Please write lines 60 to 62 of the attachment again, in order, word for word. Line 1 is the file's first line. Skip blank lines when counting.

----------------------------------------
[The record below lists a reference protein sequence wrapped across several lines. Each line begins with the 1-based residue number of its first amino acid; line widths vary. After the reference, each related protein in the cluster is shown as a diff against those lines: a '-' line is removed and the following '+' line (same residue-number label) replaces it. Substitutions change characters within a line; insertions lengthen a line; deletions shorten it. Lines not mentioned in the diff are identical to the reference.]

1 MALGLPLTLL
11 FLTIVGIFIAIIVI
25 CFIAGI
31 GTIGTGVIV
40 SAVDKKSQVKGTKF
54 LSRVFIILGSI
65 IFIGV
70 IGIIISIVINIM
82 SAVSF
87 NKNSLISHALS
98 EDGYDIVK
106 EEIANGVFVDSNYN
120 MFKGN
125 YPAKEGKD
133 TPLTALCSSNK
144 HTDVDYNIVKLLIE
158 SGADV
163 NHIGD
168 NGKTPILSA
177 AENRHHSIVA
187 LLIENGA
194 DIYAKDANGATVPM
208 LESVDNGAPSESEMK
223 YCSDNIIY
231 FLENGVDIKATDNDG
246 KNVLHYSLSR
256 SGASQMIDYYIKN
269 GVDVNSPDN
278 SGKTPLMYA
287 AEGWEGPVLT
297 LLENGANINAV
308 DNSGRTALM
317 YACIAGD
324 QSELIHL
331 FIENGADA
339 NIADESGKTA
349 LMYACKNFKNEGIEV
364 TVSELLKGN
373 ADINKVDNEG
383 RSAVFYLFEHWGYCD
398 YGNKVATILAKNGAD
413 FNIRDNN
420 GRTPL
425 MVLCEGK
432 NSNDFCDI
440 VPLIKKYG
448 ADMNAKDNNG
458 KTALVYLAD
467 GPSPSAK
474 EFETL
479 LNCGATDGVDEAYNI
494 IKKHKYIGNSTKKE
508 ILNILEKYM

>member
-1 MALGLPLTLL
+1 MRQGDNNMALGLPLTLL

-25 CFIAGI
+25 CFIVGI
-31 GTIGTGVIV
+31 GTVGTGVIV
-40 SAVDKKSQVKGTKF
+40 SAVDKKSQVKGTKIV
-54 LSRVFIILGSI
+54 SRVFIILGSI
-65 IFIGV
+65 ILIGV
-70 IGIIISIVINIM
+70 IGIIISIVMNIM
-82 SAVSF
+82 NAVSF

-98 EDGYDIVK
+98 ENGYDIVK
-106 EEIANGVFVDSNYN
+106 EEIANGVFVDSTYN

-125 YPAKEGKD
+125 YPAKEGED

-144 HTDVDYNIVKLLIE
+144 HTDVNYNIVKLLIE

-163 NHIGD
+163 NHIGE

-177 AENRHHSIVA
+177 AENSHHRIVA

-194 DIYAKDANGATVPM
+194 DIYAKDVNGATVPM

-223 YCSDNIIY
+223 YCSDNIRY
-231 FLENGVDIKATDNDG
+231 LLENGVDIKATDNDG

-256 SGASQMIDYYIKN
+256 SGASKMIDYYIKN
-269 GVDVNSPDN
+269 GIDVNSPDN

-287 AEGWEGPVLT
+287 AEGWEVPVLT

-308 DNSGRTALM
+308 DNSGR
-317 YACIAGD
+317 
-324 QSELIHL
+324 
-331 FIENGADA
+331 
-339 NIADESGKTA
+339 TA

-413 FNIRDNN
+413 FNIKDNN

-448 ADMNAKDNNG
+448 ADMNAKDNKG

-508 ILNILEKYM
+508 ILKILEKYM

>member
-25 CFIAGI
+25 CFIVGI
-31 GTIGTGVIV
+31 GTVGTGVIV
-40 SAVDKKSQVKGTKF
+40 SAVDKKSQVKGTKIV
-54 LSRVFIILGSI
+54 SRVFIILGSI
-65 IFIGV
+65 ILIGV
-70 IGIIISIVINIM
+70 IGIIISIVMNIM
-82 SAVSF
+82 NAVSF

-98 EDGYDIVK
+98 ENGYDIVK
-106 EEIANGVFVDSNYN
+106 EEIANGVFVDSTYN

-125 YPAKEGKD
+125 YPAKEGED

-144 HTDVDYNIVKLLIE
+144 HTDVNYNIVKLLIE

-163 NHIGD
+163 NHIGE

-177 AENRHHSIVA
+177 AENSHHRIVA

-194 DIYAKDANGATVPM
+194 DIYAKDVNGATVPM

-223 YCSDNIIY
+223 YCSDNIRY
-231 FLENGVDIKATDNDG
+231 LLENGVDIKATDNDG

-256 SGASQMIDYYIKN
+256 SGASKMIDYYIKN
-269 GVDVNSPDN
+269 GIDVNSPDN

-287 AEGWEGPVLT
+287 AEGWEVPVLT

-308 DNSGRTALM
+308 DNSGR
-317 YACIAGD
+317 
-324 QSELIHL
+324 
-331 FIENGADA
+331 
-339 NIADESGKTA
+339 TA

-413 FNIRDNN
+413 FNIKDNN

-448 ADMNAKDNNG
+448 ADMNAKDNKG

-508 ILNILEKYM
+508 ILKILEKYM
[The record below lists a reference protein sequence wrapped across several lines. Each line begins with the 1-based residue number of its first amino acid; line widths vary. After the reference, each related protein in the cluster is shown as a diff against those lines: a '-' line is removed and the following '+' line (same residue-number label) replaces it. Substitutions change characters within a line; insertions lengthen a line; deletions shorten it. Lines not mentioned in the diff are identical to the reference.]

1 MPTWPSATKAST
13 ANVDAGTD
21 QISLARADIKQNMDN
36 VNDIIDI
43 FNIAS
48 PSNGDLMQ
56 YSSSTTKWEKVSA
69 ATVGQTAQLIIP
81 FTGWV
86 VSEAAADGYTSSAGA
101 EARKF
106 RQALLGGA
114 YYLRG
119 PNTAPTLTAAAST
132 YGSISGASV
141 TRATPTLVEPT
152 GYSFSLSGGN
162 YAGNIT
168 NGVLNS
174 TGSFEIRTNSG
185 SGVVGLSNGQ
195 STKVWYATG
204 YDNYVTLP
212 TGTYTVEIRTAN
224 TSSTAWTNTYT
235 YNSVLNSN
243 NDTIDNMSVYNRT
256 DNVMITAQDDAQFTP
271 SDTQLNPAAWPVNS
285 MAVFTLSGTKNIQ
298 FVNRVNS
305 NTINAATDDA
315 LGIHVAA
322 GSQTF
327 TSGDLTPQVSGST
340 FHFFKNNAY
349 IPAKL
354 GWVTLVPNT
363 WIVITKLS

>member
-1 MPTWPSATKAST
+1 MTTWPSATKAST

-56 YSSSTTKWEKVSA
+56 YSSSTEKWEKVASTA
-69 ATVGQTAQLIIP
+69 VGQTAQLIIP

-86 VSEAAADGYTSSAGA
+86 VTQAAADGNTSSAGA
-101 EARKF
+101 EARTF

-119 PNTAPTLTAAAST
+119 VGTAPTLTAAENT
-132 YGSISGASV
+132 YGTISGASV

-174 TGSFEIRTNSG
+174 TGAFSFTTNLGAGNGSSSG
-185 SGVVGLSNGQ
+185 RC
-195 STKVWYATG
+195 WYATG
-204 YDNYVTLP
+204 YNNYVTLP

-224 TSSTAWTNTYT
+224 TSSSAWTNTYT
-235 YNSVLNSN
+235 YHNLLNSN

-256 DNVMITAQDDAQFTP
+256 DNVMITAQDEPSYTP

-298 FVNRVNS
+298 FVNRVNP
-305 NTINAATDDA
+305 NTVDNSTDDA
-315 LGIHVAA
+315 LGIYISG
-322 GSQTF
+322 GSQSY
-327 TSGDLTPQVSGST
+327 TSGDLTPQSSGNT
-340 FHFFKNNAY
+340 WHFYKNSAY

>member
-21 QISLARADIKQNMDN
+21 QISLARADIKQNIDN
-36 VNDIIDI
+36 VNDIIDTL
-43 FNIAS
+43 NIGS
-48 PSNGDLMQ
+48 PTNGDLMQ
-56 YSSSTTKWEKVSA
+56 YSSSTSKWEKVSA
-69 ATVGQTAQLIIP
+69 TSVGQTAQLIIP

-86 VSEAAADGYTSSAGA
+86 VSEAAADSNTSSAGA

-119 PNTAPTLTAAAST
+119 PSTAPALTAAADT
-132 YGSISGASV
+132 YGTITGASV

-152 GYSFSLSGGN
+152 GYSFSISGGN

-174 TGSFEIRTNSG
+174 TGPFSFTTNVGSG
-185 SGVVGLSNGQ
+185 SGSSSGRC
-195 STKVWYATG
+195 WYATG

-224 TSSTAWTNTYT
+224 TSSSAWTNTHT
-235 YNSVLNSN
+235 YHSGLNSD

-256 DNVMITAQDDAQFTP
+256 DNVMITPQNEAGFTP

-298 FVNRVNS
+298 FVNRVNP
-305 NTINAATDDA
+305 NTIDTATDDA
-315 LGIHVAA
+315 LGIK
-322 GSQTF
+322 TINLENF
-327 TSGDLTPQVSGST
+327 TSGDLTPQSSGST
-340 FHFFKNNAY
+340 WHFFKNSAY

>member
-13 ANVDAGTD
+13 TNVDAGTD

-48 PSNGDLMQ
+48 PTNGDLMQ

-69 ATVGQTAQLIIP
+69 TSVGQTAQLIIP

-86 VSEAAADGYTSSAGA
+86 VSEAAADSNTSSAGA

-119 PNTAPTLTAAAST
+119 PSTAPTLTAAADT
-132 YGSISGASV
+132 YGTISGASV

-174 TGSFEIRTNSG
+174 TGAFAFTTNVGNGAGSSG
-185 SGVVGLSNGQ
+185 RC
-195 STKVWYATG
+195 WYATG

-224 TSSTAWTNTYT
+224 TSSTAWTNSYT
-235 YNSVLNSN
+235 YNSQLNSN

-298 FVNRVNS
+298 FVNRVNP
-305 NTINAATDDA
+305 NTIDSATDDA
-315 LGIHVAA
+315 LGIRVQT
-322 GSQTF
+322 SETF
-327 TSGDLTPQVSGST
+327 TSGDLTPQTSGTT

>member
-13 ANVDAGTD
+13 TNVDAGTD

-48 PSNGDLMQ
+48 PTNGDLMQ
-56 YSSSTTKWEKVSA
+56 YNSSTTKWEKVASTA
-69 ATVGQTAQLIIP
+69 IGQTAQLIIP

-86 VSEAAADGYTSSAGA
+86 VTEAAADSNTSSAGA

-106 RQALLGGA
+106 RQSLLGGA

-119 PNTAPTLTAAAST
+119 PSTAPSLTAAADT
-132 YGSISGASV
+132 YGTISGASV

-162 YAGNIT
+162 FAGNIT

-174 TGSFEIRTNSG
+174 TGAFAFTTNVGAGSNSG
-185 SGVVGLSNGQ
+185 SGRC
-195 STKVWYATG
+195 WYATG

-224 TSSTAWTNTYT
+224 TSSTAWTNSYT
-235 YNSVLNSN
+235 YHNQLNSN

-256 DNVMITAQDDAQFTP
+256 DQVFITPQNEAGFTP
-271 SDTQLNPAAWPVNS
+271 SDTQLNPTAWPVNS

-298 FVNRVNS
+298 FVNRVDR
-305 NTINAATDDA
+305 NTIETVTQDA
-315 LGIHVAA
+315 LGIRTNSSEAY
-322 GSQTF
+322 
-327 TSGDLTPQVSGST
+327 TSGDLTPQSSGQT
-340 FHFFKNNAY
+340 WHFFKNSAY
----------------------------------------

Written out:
-31 GTIGTGVIV
+31 GTVGTGVIV
-40 SAVDKKSQVKGTKF